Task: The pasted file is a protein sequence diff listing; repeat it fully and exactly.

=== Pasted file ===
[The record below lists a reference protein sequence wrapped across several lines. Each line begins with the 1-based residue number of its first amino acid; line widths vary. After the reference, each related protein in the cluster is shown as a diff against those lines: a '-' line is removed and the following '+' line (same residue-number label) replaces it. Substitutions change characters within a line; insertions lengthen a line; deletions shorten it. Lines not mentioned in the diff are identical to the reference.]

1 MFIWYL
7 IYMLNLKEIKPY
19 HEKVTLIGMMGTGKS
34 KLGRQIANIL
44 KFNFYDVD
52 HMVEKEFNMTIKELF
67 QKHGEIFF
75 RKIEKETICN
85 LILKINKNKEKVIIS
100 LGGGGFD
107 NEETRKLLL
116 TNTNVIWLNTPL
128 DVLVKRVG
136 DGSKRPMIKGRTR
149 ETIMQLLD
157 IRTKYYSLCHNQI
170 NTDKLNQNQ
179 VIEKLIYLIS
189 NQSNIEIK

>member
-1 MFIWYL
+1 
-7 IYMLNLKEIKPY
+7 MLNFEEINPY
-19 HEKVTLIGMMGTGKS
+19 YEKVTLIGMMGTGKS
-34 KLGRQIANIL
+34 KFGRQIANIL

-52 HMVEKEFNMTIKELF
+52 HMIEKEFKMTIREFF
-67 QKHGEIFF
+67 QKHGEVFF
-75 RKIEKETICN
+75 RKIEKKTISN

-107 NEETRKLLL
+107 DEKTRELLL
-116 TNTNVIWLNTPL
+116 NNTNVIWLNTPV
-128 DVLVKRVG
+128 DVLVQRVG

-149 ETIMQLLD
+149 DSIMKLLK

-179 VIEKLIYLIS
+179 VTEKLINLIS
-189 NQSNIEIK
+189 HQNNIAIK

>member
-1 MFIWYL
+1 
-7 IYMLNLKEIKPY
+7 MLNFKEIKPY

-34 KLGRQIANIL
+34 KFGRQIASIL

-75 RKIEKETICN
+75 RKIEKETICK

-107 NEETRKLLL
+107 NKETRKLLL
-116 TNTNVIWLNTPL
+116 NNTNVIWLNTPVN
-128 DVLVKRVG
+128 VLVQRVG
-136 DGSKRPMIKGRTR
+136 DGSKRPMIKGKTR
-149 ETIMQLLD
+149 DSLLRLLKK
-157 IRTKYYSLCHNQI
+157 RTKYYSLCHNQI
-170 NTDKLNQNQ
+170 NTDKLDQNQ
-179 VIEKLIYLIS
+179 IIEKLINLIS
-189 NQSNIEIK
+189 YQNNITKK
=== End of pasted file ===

[The record below lists a reference protein sequence wrapped across several lines. Each line begins with the 1-based residue number of its first amino acid; line widths vary. After the reference, each related protein in the cluster is shown as a diff against those lines: a '-' line is removed and the following '+' line (same residue-number label) replaces it. Substitutions change characters within a line; insertions lengthen a line; deletions shorten it. Lines not mentioned in the diff are identical to the reference.]

1 MFIWYL
7 IYMLNLKEIKPY
19 HEKVTLIGMMGTGKS
34 KLGRQIANIL
44 KFNFYDVD
52 HMVEKEFNMTIKELF
67 QKHGEIFF
75 RKIEKETICN
85 LILKINKNKEKVIIS
100 LGGGGFD
107 NEETRKLLL
116 TNTNVIWLNTPL
128 DVLVKRVG
136 DGSKRPMIKGRTR
149 ETIMQLLD
157 IRTKYYSLCHNQI
170 NTDKLNQNQ
179 VIEKLIYLIS
189 NQSNIEIK

>member
-1 MFIWYL
+1 
-7 IYMLNLKEIKPY
+7 MLNFEEINPY
-19 HEKVTLIGMMGTGKS
+19 YEKVTLIGMMGTGKS
-34 KLGRQIANIL
+34 KFGRQIANIL

-52 HMVEKEFNMTIKELF
+52 HMIEKEFKMTIREFF
-67 QKHGEIFF
+67 QKHGEVFF
-75 RKIEKETICN
+75 RKIEKKTISN

-107 NEETRKLLL
+107 DEKTRELLL
-116 TNTNVIWLNTPL
+116 NNTNVIWLNTPV
-128 DVLVKRVG
+128 DVLVQRVG

-149 ETIMQLLD
+149 DSIMKLLK

-179 VIEKLIYLIS
+179 VTEKLINLIS
-189 NQSNIEIK
+189 HQNNIAIK

>member
-1 MFIWYL
+1 
-7 IYMLNLKEIKPY
+7 MLNFKEIKPY

-34 KLGRQIANIL
+34 KFGRQIASIL

-75 RKIEKETICN
+75 RKIEKETICK

-107 NEETRKLLL
+107 NKETRKLLL
-116 TNTNVIWLNTPL
+116 NNTNVIWLNTPVN
-128 DVLVKRVG
+128 VLVQRVG
-136 DGSKRPMIKGRTR
+136 DGSKRPMIKGKTR
-149 ETIMQLLD
+149 DSLLRLLKK
-157 IRTKYYSLCHNQI
+157 RTKYYSLCHNQI
-170 NTDKLNQNQ
+170 NTDKLDQNQ
-179 VIEKLIYLIS
+179 IIEKLINLIS
-189 NQSNIEIK
+189 YQNNITKK